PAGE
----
A detailed study of the Jewish background of Christian baptism shows that it is vitally important, but God doesn’t always tell us why. Obviously, the convert could repent and have a part in the world to come without it, but the emphasis seems to be pointing to the taking on of a new “believer” status illustrated as a “new birth” by immersion. In any convert with the Lord the three items of God’s Word, the blood and a token are always present. Jesus was always cautious to have three witnesses in everything He did (I John 5:7,8). In the Old Testament circumcision was considered the token of God’s covenant, and in the New Testament we see the same wording concerning baptism as it is referred to as “circumcision made without hands” (Col. 2:11,12). Whatever religious the denomination, believers should agree that immersion has its roots in the Jewish Mikveh of Jesus’s day and it is of utmost importance for each of us to fulfill this righteous deed.

“The Jewish Nature of the Gospels”
by John Shelby Spong

In a deep and significant way, we are now able to see that all the Gospels are Jewish books, profoundly Jewish books. Recognizing this, we begin to face the realization that we will never understand the Gospels until we learn how to read them as Jewish books. They are written, to a greater or lesser degree, in the midrashic style of the Jewish sacred storyteller, a style that most of us do not begin even now to comprehend. This style is not concerned with historic accuracy. It is concerned with meaning and understanding.

The Jewish writers of antiquity interpreted God’s presence to be with Joshua after the death of Moses by repeating the parting of the waters story (Josh. 3). At the Red Sea, that was the sign that God was with Moses (Exod. 14). When Joshua was said to have parted the waters of the Jordan River, it was not recounted as a literal event in history, rather it was a midrashic attempt to relate Joshua to Moses and thus demonstrate the presence of God with his successor. The Same pattern operated later when both Elijah (II Kings 2:8) and Elisha (Ii Kings 2:14) were said to have parted the waters of the Jordan River and to have walked across on dry land. When the story of Jesus’s baptism was told, the Gospel writers asserted that Jesus parted not the Jordan River, but the heavens. This Moses theme was thus being struck yet again, and indeed, for a similar response. The heavens, according to the Jewish creation story, were nothing but the firmament that separated the waters above from th waters below (Geness 1:6-8). To portray Jesus as splitting the heavenly waters was a Jewish way of suggesting that the holy God encountered in Jesus went even beyond the God presence that had been met in Moses, Joshua, Elijah, and Elisha. That is the way the midrashic principle worked. Stories about heroes of the Jewish past are heightened and retold again and agin about heroes of the present moment, not because those same events actually occurred, but because the reality of God revealed in those moments was like the reality of God known in the past. As this journey through the Gospels progresses, we will watch this midrashic principle operating time after time.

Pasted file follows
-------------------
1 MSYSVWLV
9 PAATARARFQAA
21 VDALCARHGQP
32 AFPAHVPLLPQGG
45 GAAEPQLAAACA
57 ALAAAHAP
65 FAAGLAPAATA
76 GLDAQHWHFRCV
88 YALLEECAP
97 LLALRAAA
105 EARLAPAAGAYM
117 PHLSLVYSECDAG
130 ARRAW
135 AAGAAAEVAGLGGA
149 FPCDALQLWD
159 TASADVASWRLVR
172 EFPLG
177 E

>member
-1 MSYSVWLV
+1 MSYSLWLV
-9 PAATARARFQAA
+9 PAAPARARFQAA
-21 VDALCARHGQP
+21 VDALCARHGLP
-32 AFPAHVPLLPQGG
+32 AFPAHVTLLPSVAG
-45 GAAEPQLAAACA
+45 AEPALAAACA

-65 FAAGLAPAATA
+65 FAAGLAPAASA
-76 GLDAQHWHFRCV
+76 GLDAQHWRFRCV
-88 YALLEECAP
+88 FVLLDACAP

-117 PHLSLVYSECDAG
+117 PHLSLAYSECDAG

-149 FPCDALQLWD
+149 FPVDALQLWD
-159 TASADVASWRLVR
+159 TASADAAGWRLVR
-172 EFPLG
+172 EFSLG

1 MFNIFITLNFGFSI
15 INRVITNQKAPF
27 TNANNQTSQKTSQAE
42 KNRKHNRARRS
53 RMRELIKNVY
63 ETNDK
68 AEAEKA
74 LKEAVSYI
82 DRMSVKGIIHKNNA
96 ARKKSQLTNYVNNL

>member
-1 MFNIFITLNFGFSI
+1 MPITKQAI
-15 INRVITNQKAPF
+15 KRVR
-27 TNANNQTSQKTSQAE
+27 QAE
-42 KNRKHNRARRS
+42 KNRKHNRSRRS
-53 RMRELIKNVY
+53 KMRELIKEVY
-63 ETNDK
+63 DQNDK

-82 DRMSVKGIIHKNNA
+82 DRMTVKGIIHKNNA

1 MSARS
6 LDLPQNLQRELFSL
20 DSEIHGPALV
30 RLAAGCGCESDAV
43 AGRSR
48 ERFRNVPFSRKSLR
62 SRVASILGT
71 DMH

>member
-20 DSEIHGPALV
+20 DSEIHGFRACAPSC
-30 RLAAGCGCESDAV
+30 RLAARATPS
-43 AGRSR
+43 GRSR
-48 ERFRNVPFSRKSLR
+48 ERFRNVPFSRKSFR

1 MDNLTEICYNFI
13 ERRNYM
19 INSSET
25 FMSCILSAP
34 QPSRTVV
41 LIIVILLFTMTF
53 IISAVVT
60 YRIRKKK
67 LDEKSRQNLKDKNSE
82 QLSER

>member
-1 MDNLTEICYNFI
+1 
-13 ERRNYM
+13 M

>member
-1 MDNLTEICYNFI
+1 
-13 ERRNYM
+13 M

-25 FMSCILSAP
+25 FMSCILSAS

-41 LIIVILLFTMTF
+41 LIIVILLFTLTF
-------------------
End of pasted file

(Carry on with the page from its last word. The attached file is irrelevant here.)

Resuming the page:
We are not reading history when we read the Gospels. We are listening to the experience of Jewish people, processing in a Jewish way what they believed was a new experience with the God of Israel. Jews filtered every new experience through the corporate remembered history of their people, as that history had been recorded in the Hebrew Scripture of the past.

If we are to recover the power present in the Scripture for our time, then this clue to their original meaning must be recovered and understood. Ascribing to the Gospels historic accuracy in the style of later historians, or demanding that the narratives of the Gospels be taken literally, or trying to recreate the historical context surrounding each specific event narrated in the Gospels — these are methods of people who do not realize that they are reading a Jewish book.

Before we can fully address this issue and begin to read the Gospels as Jewish books, we must cast our gaze on the early history of the Christian movement to seek to understand where things went wrong. What were the forces of history that collaborated to tear the Christian church away from its Jewish origins? If we are able to find our way back to the Jewish perspective that produced our Gospels, then we must understand that perspective was first broken, then denied, and then lost. It was not an accident.

Compiler’s Notes

It is my conviction that all the events described in the Bible (both Original and New Testaments) were actual historical events. While I cannot agree with most of what Rev. Spong has written in the past, I could not agree more with him when he said that in order to understand the Gospels we must first realize that we are reading Jewish books and that they must be understood in that light. Without that perspective, our understanding will always be severely limited. The Word of God (including the Gospels) is the most incredible book ever to be written. I believe that the Lord Yeshua has a special blessing for those who are willing to put forth the effort to try to understand it in the way He intended it to be.